Naftali Bennett’s declaration of national parks in the West Bank is another step toward annulling the Oslo Accords

The implications: Israeli takeover of new territory in the West Bank ■ Violating the rights of Palestinians who live in these territories ■ Expanding tourism in West Bank territory and effectively erasing the Green Line

On Wednesday, Minister of Defense Naftali Bennett announced that he has authorized the declaration of new national parks, along with the expansion of existing parks, in the West Bank. If this is indeed a practical step, and not simply an election-related pronouncement, it entails another dramatic step toward annulling the Oslo Accords.

The Oslo Accords (Oslo B) signed in 1995, determined that no new settlements would be established, and no nature reserves or national parks would be designated. The last designation took place in September 1995 and pertained to 3,000 dunams in Nabi Samuel, north of Jerusalem.

Since the Oslo Accords were signed, Israel has been careful not to designate new national parks. Even when it has established parks, such as Tel Rumeida in Hebron, or Mount Gerizim in Nablus, they were deemed public gathering sites by the Civil Administration, which does not necessitate changing their statutory status.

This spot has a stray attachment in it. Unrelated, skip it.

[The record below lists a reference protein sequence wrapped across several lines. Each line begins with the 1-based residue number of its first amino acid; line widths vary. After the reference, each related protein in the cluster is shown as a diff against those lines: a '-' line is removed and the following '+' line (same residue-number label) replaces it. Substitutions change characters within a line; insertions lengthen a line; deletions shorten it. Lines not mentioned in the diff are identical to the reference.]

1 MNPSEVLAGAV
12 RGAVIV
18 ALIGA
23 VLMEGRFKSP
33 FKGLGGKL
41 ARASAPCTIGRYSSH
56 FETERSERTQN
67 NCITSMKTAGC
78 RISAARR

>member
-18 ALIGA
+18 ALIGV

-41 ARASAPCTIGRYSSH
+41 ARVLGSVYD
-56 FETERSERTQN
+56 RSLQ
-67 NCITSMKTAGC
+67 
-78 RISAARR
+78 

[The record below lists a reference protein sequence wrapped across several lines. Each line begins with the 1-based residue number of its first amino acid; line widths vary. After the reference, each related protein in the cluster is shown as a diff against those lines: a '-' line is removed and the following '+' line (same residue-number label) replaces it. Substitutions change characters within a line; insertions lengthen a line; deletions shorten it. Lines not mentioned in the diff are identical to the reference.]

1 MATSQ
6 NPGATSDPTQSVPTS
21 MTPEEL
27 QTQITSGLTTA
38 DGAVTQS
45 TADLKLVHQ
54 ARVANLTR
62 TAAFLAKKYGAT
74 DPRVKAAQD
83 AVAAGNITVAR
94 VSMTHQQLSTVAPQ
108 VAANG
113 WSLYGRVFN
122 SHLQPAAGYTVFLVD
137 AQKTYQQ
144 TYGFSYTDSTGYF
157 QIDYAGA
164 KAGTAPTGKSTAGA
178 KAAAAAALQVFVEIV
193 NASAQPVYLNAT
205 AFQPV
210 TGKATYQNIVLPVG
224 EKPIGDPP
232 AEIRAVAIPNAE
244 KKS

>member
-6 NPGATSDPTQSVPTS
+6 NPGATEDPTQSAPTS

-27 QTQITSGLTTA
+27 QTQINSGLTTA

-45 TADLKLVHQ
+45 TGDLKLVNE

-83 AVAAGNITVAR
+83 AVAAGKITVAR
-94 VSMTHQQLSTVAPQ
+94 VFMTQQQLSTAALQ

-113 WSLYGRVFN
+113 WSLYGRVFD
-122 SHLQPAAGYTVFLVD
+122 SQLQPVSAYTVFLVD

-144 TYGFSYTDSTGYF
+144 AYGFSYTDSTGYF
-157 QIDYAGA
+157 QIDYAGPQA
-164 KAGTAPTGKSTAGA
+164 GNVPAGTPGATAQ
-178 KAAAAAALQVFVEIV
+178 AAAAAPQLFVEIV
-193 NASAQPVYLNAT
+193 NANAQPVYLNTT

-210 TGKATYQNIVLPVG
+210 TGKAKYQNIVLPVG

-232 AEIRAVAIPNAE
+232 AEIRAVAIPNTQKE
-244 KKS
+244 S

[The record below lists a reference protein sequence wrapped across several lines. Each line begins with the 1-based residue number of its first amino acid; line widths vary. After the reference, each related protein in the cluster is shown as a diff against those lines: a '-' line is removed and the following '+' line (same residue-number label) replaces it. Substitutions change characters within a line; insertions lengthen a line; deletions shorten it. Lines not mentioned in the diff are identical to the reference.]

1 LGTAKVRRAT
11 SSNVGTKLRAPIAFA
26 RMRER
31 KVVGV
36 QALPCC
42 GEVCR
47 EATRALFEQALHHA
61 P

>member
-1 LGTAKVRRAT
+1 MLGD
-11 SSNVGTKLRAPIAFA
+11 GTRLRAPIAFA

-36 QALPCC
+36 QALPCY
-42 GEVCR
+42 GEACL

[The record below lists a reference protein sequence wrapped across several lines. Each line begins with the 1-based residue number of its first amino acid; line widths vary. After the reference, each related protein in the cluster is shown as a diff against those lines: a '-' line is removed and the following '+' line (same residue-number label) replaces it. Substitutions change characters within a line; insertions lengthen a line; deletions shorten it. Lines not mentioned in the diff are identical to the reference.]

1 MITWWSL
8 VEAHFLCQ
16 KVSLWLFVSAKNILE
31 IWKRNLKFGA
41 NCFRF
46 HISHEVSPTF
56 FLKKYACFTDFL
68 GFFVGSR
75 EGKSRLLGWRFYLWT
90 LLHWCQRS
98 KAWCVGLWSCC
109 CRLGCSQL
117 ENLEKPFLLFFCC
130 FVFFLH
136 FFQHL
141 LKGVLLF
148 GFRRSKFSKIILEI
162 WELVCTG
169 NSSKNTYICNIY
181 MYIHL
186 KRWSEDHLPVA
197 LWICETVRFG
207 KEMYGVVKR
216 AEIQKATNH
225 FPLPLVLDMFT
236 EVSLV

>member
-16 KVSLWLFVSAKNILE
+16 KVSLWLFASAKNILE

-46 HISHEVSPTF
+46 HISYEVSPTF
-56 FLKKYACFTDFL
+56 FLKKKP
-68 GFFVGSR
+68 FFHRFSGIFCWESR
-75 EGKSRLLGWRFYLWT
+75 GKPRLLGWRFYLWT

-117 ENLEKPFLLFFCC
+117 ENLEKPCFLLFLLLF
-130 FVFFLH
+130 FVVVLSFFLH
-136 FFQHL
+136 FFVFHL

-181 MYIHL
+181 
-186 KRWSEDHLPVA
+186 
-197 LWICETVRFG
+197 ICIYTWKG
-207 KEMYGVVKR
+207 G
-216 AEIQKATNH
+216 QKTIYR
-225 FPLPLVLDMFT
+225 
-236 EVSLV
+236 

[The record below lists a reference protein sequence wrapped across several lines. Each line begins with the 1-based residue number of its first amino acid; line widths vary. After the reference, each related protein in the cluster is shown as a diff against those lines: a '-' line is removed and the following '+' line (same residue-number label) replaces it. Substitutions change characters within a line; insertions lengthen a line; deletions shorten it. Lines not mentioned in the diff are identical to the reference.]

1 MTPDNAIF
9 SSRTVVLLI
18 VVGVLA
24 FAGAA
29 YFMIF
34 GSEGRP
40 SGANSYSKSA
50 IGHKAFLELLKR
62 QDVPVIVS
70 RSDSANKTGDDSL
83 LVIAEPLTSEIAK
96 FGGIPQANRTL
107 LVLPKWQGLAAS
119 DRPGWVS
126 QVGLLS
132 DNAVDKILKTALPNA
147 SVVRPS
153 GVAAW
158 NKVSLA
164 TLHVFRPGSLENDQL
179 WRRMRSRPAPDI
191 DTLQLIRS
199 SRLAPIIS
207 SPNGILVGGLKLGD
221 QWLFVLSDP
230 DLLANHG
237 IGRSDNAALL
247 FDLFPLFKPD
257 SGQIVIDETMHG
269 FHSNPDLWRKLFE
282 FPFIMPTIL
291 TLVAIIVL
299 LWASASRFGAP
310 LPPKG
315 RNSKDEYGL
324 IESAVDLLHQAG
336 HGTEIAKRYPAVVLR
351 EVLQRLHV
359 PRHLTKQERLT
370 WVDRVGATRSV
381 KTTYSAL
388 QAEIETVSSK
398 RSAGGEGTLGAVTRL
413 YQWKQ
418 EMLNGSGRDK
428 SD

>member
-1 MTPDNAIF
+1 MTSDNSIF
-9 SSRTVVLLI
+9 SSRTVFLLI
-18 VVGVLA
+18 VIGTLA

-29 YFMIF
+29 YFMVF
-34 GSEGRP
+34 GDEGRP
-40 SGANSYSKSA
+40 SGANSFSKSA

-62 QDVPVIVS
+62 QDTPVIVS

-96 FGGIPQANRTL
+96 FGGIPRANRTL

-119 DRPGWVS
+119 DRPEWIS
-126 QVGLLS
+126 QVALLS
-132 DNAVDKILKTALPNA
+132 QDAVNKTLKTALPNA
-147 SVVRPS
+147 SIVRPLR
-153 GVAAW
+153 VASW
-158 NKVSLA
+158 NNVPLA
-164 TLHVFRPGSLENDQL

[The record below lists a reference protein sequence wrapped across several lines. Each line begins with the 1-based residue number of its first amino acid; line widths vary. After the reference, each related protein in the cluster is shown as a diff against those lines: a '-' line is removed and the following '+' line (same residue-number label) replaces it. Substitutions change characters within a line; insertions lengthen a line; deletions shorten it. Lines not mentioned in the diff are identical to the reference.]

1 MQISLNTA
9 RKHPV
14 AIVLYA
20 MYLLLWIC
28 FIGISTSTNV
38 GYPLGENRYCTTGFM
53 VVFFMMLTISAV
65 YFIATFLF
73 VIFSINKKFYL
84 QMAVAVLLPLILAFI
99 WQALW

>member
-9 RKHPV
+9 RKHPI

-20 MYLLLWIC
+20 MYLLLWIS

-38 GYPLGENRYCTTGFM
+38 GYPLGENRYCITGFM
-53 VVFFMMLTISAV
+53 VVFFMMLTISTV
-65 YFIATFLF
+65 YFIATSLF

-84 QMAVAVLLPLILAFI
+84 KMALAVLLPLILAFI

National parks and nature reserves in Area C of the West Bank are managed by the Civil Administration and referred to as “parks”. Their total area spans approximately 500,000 dunams and constitutes roughly 14.5% of Area C. Palestinians’ rights are violated in these territories through various means. In the Ein Prat Nature Reserve, for example, landowners cannot cultivate their land as their access is restricted. In Herodion National Park and Nabi Samuel, residents can neither construct nor renovate their homes.

Beyond increasing Israeli control over these territories in recent years, we have witnessed growing tourism beyond the Green Line, thanks to the tailwind generated by government bodies seeking to erase public consciousness of the Green Line. The potential increase in tourism in national parks and nature reserves will further intensify this trend.

Sites containing antiquities further reinforce historic narratives that present these territories as an inseparable part of Israeli identity and heritage. It is no surprise that along with the designation of nature reserves, Bennett’s announcement also included the expansion of the archaeological parks of Petza’el, Alexandrium, and Qumran.

Emek Shaveh’s publication on national parks in Israel and the West Bank